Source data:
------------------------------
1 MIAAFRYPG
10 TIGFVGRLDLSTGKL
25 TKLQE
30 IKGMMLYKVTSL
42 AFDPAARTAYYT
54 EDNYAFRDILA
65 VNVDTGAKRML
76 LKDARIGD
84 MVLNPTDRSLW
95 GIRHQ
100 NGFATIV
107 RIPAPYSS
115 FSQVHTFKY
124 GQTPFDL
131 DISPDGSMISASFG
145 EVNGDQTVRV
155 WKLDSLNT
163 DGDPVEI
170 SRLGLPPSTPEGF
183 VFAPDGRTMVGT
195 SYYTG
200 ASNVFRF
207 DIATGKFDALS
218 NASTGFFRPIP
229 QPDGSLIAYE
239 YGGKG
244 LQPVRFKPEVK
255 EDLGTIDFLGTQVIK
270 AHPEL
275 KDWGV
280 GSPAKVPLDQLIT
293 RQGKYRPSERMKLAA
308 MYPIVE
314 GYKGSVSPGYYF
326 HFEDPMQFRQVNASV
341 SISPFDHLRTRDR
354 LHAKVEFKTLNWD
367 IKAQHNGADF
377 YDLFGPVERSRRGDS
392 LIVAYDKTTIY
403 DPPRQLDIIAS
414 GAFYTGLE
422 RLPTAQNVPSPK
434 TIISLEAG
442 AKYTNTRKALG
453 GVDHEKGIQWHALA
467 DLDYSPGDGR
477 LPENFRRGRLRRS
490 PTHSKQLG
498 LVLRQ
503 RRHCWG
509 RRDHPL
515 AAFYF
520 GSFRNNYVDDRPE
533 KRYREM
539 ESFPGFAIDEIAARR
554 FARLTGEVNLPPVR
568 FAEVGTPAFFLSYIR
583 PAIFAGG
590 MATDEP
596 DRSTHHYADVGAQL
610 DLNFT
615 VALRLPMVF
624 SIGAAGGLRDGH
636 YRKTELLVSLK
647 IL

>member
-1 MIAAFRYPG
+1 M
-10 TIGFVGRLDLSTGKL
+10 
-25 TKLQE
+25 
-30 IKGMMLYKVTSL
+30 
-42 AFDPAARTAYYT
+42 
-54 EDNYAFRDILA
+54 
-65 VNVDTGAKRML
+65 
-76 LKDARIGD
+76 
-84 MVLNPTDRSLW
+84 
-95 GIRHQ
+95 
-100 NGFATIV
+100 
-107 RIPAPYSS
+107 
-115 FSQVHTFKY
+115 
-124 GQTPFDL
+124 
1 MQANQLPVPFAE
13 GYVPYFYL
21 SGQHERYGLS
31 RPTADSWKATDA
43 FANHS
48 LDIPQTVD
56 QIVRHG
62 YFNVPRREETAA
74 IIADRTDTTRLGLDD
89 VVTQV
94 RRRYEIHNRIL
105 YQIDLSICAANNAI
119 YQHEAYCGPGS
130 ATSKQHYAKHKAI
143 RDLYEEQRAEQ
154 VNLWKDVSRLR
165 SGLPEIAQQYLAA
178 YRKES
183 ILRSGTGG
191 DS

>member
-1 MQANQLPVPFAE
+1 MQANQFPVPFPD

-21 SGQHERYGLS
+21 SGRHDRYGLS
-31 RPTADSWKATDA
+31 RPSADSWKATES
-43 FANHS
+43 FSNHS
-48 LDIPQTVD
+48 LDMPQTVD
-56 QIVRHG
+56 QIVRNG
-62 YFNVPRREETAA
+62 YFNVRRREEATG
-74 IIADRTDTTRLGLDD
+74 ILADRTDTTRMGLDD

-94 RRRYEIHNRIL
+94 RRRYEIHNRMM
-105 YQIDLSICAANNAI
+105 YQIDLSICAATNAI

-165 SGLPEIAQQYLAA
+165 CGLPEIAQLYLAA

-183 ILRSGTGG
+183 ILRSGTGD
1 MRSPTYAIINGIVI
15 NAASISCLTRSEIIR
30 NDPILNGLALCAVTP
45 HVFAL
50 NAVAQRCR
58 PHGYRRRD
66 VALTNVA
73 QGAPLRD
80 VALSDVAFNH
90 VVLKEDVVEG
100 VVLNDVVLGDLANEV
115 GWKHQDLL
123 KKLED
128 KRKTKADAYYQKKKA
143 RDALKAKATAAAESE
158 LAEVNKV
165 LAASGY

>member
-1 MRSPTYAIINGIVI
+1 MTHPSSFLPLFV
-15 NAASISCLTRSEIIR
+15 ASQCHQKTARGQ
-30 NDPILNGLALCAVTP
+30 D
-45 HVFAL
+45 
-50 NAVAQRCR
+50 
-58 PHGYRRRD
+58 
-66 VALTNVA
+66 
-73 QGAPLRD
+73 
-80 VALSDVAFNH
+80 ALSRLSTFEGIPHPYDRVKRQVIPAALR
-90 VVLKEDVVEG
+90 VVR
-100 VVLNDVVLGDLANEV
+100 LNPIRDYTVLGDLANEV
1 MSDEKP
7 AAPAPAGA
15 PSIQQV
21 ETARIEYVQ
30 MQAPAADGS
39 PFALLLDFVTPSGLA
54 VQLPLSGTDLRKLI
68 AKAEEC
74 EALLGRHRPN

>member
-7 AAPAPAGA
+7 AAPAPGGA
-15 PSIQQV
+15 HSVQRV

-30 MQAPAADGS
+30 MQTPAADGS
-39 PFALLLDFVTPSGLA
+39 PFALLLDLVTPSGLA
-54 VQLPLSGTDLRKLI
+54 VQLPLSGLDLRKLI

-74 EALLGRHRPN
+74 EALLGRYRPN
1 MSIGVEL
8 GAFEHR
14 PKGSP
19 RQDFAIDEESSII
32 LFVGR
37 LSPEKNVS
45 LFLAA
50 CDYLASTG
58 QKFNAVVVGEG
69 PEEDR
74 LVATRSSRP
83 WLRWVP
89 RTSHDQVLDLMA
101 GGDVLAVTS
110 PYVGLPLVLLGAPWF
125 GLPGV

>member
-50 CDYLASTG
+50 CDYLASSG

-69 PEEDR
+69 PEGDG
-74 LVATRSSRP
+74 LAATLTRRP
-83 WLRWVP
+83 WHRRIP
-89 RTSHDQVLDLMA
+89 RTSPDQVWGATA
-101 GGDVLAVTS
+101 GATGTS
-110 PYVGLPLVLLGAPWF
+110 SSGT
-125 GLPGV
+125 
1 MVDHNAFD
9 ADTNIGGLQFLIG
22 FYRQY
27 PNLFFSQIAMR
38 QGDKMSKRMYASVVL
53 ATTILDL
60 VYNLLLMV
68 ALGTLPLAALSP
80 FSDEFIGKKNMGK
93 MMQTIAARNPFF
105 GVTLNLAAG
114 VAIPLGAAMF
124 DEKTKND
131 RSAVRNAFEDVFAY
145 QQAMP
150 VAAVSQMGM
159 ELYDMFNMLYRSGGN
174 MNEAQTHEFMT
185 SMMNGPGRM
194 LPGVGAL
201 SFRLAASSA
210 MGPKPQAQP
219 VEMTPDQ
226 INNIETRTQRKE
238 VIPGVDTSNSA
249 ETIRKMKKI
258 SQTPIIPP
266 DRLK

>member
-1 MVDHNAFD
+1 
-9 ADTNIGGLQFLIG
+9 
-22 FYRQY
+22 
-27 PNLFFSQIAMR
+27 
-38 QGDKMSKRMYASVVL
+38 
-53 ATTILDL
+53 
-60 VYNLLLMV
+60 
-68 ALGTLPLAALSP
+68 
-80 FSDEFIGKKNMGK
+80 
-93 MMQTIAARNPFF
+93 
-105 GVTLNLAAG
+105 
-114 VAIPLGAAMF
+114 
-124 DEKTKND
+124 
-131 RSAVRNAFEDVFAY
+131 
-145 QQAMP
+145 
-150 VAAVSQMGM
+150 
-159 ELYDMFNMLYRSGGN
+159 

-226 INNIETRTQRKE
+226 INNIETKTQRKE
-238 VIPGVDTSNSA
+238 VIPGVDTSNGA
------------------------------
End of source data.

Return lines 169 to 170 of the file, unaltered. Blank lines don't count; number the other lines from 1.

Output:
-58 PHGYRRRD
+58 